Energy management: The start of something big
According to the National Resources Defense Council, process industry energy costs have risen from below 7% of total cost in the 1950s-90s, to between 15% and 20% today.
The means are being put in place to better understand energy consumption, on the path to optimizing its use in industry.
According to the National Resources Defense Council, process industry energy costs have risen from below 7% of total cost in the 1950s-90s, to between 15% and 20% today. Not only that, but close to one-third of energy consumed in the U.S. is done by industrial and manufacturing companies. Yet many enterprises, large and small, are still taking first steps for industrial energy management
One reason is the number of unknowns.
- If a company still considers energy as a fixed cost and budgets by means of allocations, it’s a good bet no one looks at consumption details by department, process or equipment type.
- It’s assumed energy prices only go up, but right here in the U.S., shale-field development has decoupled natural-gas prices from that of oil, keeping natural gas prices low. The cyclical nature of energy prices makes it difficult to estimate investment return for energy-related projects.
- What future U.S. energy policy will be is unclear.
- It’s uncertain how soon a Smart Grid that allows true demand-response energy generation will be available.
A survey by E Source, Boulder, Colo., found “priorities for energy managers are increasingly focused on measuring and benchmarking energy use at facilities, obtaining funding to carry out improvements, engaging employees to participate in energy efficiencies at multiple levels, and keeping management informed about energyefficiency results,” Dr. Kevin Vranes, director of E Source energy management services, said.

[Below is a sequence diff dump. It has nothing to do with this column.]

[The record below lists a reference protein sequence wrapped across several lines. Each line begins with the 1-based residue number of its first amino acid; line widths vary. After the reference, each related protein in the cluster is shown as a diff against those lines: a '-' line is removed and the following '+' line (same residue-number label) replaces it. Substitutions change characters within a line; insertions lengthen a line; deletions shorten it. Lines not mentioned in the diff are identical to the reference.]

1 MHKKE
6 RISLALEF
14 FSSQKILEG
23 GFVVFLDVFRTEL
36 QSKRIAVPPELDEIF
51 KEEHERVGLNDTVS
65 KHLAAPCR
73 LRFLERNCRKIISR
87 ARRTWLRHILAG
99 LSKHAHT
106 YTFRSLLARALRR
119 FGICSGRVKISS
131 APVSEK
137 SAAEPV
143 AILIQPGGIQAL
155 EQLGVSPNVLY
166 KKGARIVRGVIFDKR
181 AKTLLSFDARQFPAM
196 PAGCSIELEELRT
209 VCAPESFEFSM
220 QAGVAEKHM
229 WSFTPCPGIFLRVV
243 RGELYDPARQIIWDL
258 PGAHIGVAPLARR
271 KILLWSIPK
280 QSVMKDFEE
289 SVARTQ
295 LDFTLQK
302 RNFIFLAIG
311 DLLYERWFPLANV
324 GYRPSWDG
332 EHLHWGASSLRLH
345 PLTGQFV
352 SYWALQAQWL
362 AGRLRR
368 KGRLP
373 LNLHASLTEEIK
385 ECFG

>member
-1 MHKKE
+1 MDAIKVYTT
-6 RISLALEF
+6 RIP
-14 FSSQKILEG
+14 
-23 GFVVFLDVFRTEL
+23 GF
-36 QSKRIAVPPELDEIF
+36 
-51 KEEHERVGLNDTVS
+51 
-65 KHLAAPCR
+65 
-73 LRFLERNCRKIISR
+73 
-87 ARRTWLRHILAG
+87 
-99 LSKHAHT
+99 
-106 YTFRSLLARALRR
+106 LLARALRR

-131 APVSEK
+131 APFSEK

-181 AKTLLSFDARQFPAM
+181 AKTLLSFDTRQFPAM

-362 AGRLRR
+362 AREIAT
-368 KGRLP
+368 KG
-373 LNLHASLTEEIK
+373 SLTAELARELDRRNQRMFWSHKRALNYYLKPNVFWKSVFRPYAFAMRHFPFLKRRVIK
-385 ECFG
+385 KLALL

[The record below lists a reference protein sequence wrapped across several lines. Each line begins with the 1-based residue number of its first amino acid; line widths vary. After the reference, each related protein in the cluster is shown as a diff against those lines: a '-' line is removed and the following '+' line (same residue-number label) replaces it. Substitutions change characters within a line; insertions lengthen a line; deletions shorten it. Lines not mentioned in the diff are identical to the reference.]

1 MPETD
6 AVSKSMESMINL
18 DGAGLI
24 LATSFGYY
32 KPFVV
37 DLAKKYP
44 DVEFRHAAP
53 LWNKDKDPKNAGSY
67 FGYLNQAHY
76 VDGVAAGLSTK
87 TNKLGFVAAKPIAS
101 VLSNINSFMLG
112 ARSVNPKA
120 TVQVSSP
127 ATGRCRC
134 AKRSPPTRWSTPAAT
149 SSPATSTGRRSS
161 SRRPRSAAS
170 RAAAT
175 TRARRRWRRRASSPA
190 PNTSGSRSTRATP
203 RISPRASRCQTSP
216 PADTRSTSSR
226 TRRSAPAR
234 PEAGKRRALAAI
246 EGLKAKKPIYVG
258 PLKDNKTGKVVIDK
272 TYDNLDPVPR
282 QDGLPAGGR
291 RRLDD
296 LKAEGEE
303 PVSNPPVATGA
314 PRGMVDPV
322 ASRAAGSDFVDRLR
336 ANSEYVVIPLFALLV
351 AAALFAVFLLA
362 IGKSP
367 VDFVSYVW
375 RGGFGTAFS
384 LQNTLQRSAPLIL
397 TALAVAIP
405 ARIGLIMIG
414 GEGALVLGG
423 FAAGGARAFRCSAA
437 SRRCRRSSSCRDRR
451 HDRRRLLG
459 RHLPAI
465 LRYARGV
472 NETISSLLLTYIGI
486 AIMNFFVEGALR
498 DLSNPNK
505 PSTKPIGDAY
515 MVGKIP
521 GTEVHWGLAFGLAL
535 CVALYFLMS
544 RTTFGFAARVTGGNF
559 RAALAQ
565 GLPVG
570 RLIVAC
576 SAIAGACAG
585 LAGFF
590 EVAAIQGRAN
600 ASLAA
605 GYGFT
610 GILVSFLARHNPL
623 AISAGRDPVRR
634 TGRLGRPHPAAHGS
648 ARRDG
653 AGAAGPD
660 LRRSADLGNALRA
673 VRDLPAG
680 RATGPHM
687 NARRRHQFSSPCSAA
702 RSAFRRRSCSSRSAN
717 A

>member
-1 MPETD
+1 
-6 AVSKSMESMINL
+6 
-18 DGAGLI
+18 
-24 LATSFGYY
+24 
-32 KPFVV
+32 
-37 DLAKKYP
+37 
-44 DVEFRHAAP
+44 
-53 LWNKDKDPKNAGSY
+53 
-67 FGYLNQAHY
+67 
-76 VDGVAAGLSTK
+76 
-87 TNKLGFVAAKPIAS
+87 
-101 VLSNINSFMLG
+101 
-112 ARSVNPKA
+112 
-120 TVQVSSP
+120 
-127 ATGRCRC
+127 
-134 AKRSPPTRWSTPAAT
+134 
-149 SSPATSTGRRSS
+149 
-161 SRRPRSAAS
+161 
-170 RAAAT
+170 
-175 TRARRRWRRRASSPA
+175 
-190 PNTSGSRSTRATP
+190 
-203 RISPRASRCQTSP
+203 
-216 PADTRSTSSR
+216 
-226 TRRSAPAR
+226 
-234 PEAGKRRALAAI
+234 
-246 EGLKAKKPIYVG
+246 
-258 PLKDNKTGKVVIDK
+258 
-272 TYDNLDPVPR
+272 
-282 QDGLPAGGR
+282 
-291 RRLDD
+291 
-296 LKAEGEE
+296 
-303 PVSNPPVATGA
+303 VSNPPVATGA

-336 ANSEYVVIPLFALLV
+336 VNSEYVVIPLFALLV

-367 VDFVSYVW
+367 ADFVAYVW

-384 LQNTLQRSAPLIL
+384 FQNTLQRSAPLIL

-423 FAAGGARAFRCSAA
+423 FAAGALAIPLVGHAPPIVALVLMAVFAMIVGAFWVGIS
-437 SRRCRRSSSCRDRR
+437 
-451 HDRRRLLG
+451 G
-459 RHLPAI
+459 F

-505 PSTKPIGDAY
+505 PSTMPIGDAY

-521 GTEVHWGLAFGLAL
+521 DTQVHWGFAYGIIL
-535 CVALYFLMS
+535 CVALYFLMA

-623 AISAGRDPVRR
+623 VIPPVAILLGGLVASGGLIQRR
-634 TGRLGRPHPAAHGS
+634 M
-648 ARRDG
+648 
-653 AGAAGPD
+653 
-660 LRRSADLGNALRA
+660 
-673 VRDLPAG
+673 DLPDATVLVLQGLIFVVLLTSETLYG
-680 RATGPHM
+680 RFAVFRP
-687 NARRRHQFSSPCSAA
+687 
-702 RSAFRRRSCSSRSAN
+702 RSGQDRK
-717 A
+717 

In other words, they’re just getting started.
Notwithstanding, products and services for facilities energy management abound. More than a dozen software companies were founded based on the prospect of carbon cap-and-trade legislation. Some have already disappeared through merger-and-acquisition activity once that legislation failed to move forward in the U.S. Congress.
The major global automation vendors feel they’re best positioned to serve industry. Energy management’s growing importance is evidenced in the solutions they’ve introduced the last several years. It’s also remarkable the extent to which they are identifying themselves as being primarily engaged in energy management.
According to Pike Research, under these conditions the U.S. market for industrial energy management software and services will rise from $960 million in 2011 to $5.6 billion by 2020, a compound annual growth rate of nearly 22%.
If this level of investment is attained, several things will have been achieved. Manufacturers will have a more granular view of the energy profiles inherent in their processes and equipment. Two, energy costs increasingly will be an item on bills of materials or recipes, which means compensation plans can be used to incentivize for energy management.
However, while there are plenty of things for companies to do now — from use of variable frequency drives to identifying ways to idle unused equipment to be brought back on line quickly — other major opportunities await progress on the Smart Grid.
What’s offered here is an opportunity to watch and participate as our engineers and scientists tackle one of the most compelling issues of our time: ensuring that energy resources are there to adequately and responsibly clothe, feed, shelter, and employ as many of the seven billion people on this planet as possible.
- Kevin Parker is content specialist with CFE Media. Reach him at kevinjohnparker(at)gmail.com.
This is part of the Control Engineering December 2011 Industrial Energy Management supplement.
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